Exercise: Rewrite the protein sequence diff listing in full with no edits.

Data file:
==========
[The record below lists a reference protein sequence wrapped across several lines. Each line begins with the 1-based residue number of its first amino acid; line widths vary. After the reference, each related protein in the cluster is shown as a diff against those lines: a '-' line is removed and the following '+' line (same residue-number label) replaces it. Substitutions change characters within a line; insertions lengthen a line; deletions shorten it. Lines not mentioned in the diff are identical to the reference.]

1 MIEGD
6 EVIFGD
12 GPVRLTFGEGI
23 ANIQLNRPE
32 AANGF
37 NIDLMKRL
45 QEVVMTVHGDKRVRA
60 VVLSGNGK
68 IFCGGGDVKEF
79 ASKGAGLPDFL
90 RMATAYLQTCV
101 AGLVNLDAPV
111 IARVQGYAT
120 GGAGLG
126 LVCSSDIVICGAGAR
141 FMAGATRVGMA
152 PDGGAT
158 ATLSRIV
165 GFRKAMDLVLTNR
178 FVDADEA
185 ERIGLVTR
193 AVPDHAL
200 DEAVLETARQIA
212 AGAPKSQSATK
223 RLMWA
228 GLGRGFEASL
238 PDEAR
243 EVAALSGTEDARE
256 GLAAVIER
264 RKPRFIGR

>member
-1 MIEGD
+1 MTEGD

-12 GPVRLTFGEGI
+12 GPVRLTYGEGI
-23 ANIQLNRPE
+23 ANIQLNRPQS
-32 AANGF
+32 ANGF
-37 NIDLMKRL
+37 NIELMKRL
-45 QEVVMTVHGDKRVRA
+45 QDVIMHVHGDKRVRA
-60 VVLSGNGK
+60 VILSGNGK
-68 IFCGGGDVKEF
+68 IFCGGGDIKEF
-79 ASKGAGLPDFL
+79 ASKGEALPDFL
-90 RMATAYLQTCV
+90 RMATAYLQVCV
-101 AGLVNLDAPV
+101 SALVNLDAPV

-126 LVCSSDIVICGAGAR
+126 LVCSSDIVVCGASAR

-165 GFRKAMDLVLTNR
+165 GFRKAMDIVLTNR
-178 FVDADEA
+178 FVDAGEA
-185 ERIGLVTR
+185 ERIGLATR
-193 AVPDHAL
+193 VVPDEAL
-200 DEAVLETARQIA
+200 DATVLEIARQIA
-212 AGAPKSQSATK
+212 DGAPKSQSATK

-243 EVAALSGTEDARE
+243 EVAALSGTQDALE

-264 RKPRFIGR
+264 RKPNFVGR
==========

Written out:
[The record below lists a reference protein sequence wrapped across several lines. Each line begins with the 1-based residue number of its first amino acid; line widths vary. After the reference, each related protein in the cluster is shown as a diff against those lines: a '-' line is removed and the following '+' line (same residue-number label) replaces it. Substitutions change characters within a line; insertions lengthen a line; deletions shorten it. Lines not mentioned in the diff are identical to the reference.]

1 MIEGD
6 EVIFGD
12 GPVRLTFGEGI
23 ANIQLNRPE
32 AANGF
37 NIDLMKRL
45 QEVVMTVHGDKRVRA
60 VVLSGNGK
68 IFCGGGDVKEF
79 ASKGAGLPDFL
90 RMATAYLQTCV
101 AGLVNLDAPV
111 IARVQGYAT
120 GGAGLG
126 LVCSSDIVICGAGAR
141 FMAGATRVGMA
152 PDGGAT
158 ATLSRIV
165 GFRKAMDLVLTNR
178 FVDADEA
185 ERIGLVTR
193 AVPDHAL
200 DEAVLETARQIA
212 AGAPKSQSATK
223 RLMWA
228 GLGRGFEASL
238 PDEAR
243 EVAALSGTEDARE
256 GLAAVIER
264 RKPRFIGR

>member
-1 MIEGD
+1 MTEGD

-12 GPVRLTFGEGI
+12 GPVRLTYGEGI
-23 ANIQLNRPE
+23 ANIQLNRPQS
-32 AANGF
+32 ANGF
-37 NIDLMKRL
+37 NIELMKRL
-45 QEVVMTVHGDKRVRA
+45 QDVIMHVHGDKRVRA
-60 VVLSGNGK
+60 VILSGNGK
-68 IFCGGGDVKEF
+68 IFCGGGDIKEF
-79 ASKGAGLPDFL
+79 ASKGEALPDFL
-90 RMATAYLQTCV
+90 RMATAYLQVCV
-101 AGLVNLDAPV
+101 SALVNLDAPV

-126 LVCSSDIVICGAGAR
+126 LVCSSDIVVCGASAR

-165 GFRKAMDLVLTNR
+165 GFRKAMDIVLTNR
-178 FVDADEA
+178 FVDAGEA
-185 ERIGLVTR
+185 ERIGLATR
-193 AVPDHAL
+193 VVPDEAL
-200 DEAVLETARQIA
+200 DATVLEIARQIA
-212 AGAPKSQSATK
+212 DGAPKSQSATK

-243 EVAALSGTEDARE
+243 EVAALSGTQDALE

-264 RKPRFIGR
+264 RKPNFVGR